Still, by Churchill's scale, Saddam is a third-rate bully and Iraq an ugly sideshow. He would have sought his own relevance in larger themes, one of which may be found in a neglected part of the Iron Curtain speech. Churchill had never been fond of the United Nations, a Rooseveltian contraption unworkable except in that rare event when the five veto-bearing powers agreed. Instead, he argued for regional alliances in concert with those powers possessing a broader reach. Surely this has been the lesson of the 1990s, which began with great ambitions for the United Nations and ended with U.S. and nato action on the ground, if there was to be action at all. These were the true "Sinews of Strength." If Churchill opposed a crippling multilateralism, he was nevertheless no great fan of fighting alone. As he once said, "When one has reached the summit of power . . . there is a danger of being convinced that one can do anything one likes." To which he would add, "The only thing worse than fighting with allies is fighting without them."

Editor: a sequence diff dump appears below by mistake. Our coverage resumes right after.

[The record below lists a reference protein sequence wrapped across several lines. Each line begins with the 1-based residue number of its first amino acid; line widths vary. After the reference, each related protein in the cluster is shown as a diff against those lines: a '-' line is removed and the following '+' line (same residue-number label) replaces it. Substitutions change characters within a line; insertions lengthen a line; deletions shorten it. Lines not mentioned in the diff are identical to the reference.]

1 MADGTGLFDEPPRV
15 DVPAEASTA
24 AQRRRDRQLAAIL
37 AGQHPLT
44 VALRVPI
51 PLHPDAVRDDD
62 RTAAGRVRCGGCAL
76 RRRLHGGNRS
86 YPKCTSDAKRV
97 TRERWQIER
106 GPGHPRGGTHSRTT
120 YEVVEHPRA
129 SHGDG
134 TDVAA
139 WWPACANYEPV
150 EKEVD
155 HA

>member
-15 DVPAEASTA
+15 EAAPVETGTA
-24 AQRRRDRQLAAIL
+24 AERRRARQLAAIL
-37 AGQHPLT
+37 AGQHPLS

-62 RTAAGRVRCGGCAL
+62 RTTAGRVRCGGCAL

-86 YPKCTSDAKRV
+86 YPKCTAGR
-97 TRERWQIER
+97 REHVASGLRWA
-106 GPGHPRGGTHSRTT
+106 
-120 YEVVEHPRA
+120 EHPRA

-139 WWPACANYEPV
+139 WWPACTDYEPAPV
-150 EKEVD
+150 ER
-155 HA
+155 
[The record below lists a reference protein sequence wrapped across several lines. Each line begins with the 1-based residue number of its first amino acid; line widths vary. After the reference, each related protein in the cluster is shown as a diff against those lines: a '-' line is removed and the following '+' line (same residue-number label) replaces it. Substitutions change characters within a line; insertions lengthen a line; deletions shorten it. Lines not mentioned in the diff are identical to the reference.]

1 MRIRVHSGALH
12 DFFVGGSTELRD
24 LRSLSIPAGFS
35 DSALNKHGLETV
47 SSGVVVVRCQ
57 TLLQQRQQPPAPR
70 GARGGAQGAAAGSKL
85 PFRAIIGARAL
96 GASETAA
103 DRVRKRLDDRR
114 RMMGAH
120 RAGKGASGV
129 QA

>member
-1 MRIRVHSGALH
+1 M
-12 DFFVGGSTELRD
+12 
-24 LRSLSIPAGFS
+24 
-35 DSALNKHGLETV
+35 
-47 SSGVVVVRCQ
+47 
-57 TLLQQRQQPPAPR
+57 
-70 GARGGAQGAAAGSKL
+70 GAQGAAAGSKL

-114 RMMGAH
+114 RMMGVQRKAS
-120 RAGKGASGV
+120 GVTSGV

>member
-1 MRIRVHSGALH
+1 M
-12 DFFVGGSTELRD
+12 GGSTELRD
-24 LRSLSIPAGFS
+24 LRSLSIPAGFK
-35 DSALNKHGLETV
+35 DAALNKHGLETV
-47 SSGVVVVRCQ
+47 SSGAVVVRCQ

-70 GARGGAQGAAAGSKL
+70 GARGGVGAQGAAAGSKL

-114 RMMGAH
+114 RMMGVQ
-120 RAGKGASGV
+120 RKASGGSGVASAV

Finally, Churchill's last bout of statesmanship, his ultimately futile effort to ease the Cold War from Britain's position of relative weakness, has its lesson for today's manifestly frustrated Europeans. As the old man would have put it, if you can't put the big divisions in the field then you had better try to settle the problem when it is still at the battalion level. As matters stand today, it is clear that the major European states will not assemble the big divisions by themselves; the European Union, that bureaucratic miasma, will not act swiftly to prevent a crisis. But, he would continue, if you will not change the situation, then there is no use complaining about your destiny being in the hands of others. Fifty years ago, Britain's problem was overstretch; today, Europe's problem is underreach. This can be changed. The potential is there; it is the will that is wanting. Churchill would know what to do.

Essay Types: Book Review